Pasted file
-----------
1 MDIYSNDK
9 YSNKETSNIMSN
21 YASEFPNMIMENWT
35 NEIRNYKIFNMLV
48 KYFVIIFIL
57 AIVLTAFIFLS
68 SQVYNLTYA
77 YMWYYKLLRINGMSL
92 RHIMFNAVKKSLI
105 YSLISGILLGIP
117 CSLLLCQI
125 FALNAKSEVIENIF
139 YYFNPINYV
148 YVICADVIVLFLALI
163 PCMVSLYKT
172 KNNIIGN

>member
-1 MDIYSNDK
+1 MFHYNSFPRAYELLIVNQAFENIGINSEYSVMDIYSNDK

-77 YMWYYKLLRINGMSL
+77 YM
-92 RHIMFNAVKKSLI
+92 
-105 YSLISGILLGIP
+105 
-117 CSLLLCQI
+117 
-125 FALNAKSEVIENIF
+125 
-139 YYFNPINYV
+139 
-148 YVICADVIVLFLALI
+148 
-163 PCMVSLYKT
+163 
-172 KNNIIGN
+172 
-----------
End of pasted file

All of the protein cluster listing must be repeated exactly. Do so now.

1 MDIYSNDK
9 YSNKETSNIMSN
21 YASEFPNMIMENWT
35 NEIRNYKIFNMLV
48 KYFVIIFIL
57 AIVLTAFIFLS
68 SQVYNLTYA
77 YMWYYKLLRINGMSL
92 RHIMFNAVKKSLI
105 YSLISGILLGIP
117 CSLLLCQI
125 FALNAKSEVIENIF
139 YYFNPINYV
148 YVICADVIVLFLALI
163 PCMVSLYKT
172 KNNIIGN

>member
-1 MDIYSNDK
+1 MFHYNSFPRAYELLIVNQAFENIGINSEYSVMDIYSNDK

-77 YMWYYKLLRINGMSL
+77 YM
-92 RHIMFNAVKKSLI
+92 
-105 YSLISGILLGIP
+105 
-117 CSLLLCQI
+117 
-125 FALNAKSEVIENIF
+125 
-139 YYFNPINYV
+139 
-148 YVICADVIVLFLALI
+148 
-163 PCMVSLYKT
+163 
-172 KNNIIGN
+172 